Three aspects in the distribution pattern of clones in the DNA and RNA libraries can be considered in an ecological context. First, repetitive DNA clones (e.g., ALP_19, ALP_23, ALP_24, Table 1) might be representative for Bacteria high in cellular abundance and/or with multiple operons within their cells. However, the much lower number or absence of similar clones in the RNA library could indicate that these DNA clones are from Bacteria with less ribosomes and therefore, probably representative for cells with reduced metabolic activity. Secondly, a high number of repetitive clones in the RNA library (e.g., GAM_17, Table 1) could represent active members of the complex community with more ribosomes present in their cells. Thirdly, clones from Bacteria with low cellular abundance and/or low operon numbers, which were not detected in the DNA library, might indicate members in the complex community that are not detectable on their DNA level (beyond the detection threshold of our approach), but on their RNA level (e.g., ALP_22, GAM_13, ACT_6, CHL_2). This observed mismatch between the DNA and RNA libraries suggests that these clones originate from Bacteria low in cellular abundance but with potentially high metabolic activity as indicated by their clonal presence in RNA libraries.

In our study, stringent controls in sample preparation, (RT-) PCR and sequencing were performed, however, we did not detect (RT-) PCR biases leading to sequencing artifacts, which could explain the observed mismatch between our DNA and RNA libraries. In fact, we found >97% sequence similarity between clones from both libraries (∼50% of all clones analyzed), indicating that the often hypothesized increase in sequencing errors and preferential chimera formation for RT-PCR products did not determine the outcome of our RNA library. Only two sequences were chimeras and originated from the DNA library. Instead, we found well-aligned sequences for the DNA as well as the RNA library. We are aware that our study does not address the possibility that bacterial cells have to differ in numbers of rRNA molecules as a function of size, physiology and even time of the day. Furthermore large cells are likely to have more rRNA even if growing at lower doubling times than small (more) active cells. Besides these uncertainties, our study indicates that distinct microorganisms with low BLAST scores (e.g., RNA clones ALP_22, GAM_13 and CHL_2) might contribute to activity patterns of marine microorganisms, which remained undetected when 16S rRNA genes were analyzed.

Recent studies show that microheterogeneity accounts for a large portion of the diversity (by means of phylotype richness based on 16S rRNA genes) in complex bacterial communities [42,43]. Most of the diversity resulted from ∼50% of the sequences displaying <1% nucleotide difference to each other and it has been hypothesized that ‘microdiversity' is a feature of co-existing strains[42]. Since sequences with a similarity >97% were considered the same phylotype and therefore grouped together in our study, rRNA (gene) sequences from different operons within the same cell would probably fall within the same phylotype[6]. Higher similarity values were used for phylotype characterization in microdiversity studies[42], thereby increasing the microdiversity tremendously. We applied the ‘common rule of thumb’, which classifies organisms that are more than 3% different in 16S rRNA sequences as different phylotypes[44]. This extrapolation has been used for the majority of 16S rRNA gene clone libraries from various environments, and seems therefore for the sake of comparison a valid phylotype detection threshold [45,46]. However, different ‘ecotypes' could share sequence similarities >97% and would therefore group together within the same phylotype[47]. Although our study does not sample a bacterial community at such a high resolution than these recent studies [42,43], our smaller clone libraries indicate important differences between DNA and RNA libraries in (I) how clones from these 2 libraries are repetitively distributed in different phyla and (II) which phylotypes might be potentially important in terms of metabolic activity and which are not. Thus, our study contributes to the open question on the ecological significance of this observed microdiversity when RNA libraries are included in phylogenetic analysis. This could reveal whether DNA or RNA microdiversity represents populations (‘ecotypes') that share similar ecological niches and adaptations.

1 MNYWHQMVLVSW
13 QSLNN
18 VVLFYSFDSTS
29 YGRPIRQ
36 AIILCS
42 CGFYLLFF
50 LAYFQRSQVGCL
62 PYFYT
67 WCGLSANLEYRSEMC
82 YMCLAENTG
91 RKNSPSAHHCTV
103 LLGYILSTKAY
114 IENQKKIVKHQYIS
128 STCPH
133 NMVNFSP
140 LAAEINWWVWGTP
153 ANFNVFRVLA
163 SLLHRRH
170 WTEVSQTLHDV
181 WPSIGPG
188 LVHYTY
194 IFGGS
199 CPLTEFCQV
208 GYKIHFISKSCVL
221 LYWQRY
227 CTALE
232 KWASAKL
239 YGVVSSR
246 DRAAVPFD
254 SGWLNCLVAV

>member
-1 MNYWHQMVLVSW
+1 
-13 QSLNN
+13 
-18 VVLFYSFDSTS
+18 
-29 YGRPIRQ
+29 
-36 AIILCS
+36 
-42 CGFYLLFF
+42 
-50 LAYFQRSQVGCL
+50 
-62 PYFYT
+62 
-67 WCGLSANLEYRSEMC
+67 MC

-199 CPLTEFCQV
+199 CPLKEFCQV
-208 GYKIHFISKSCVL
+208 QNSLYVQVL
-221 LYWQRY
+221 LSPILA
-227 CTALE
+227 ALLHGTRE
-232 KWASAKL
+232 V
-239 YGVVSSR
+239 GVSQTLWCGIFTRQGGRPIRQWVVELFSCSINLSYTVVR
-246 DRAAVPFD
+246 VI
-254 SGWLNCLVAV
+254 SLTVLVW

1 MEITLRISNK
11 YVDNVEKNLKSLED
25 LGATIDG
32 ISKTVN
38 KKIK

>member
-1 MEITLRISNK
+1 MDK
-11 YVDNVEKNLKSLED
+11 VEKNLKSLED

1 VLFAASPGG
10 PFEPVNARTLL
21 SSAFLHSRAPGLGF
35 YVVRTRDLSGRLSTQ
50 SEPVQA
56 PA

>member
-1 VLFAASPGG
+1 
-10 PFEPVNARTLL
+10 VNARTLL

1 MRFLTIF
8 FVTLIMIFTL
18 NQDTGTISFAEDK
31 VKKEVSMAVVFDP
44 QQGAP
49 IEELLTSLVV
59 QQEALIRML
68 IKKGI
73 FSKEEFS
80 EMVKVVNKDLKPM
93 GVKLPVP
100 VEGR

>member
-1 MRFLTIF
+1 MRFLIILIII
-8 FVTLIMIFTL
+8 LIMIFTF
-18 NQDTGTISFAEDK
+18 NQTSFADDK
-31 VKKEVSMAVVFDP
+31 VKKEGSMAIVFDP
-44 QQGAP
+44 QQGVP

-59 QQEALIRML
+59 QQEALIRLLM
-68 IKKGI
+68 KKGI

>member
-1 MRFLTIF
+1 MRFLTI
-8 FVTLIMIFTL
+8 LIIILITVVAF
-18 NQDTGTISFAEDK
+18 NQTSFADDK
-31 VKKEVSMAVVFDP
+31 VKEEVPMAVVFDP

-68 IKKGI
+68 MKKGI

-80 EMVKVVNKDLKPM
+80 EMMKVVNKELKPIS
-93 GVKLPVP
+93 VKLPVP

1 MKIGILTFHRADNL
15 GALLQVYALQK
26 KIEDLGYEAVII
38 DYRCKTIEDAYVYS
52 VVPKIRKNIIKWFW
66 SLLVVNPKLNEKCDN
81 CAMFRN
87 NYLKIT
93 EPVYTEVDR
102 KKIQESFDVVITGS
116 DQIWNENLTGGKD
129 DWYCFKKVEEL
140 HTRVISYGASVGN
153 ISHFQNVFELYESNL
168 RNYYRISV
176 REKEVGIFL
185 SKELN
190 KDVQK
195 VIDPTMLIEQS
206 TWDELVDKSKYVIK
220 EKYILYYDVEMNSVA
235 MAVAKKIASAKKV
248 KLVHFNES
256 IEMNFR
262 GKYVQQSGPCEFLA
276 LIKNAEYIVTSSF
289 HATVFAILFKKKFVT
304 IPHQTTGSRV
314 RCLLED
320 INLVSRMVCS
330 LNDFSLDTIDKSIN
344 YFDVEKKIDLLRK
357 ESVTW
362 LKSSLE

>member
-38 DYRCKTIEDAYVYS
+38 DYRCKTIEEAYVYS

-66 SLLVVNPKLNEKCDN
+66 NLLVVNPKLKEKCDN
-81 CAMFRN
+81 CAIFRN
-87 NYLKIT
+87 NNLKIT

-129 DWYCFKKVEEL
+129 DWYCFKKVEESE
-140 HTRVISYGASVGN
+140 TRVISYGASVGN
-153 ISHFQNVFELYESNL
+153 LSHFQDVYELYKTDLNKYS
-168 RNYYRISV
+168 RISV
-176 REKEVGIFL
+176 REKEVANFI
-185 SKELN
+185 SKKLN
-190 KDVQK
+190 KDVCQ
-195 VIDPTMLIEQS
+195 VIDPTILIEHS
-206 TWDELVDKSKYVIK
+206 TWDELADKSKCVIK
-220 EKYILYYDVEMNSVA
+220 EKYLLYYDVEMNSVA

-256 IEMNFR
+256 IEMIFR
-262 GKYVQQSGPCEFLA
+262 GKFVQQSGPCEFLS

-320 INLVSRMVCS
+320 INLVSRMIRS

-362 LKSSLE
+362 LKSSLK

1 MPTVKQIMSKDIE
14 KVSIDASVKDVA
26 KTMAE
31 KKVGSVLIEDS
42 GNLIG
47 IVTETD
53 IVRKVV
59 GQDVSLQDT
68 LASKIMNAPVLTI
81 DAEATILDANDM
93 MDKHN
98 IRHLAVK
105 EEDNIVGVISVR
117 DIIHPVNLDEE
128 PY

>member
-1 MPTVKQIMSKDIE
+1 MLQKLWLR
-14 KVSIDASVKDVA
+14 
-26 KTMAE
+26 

Still, because of the multiplicity and heterogeneity of 16S rRNA genes within bacterial strains [48,49], 16S rRNA gene analysis is rather a proxy for sequence ‘diversity' than for ‘diversity' of prokaryotic cells itself[50]. Thus, multiple operons within the bacterial cell could lead to a 2–15 times over-representation of certain clones, if we assume unbiased PCR amplification. Recent analysis of bacterial genomes with multiple rRNA operons indicated that a vast majority of interoperonic sequence differences within 76 bacterial genomes showed a <1% divergence, although the genomes under analysis tend to have more operons since they were derived from microorganisms in culture[6]. Taking these results into consideration, there might be a 2.5 × overestimation of bacterial diversity (by means of type richness) when using cloning and sequencing approaches of 16S rRNA genes. A recent study also indicates that a highly abundant marine strain (Candidatus Pelagibacter ubique gen. nov., sp. nov.) seems to have a single rRNA operon[42], which has been previously found for another oligotrophic marine bacterium[8]. Whether this is a general feature of marine microorganisms in the oligotrophic ocean remains to be determined.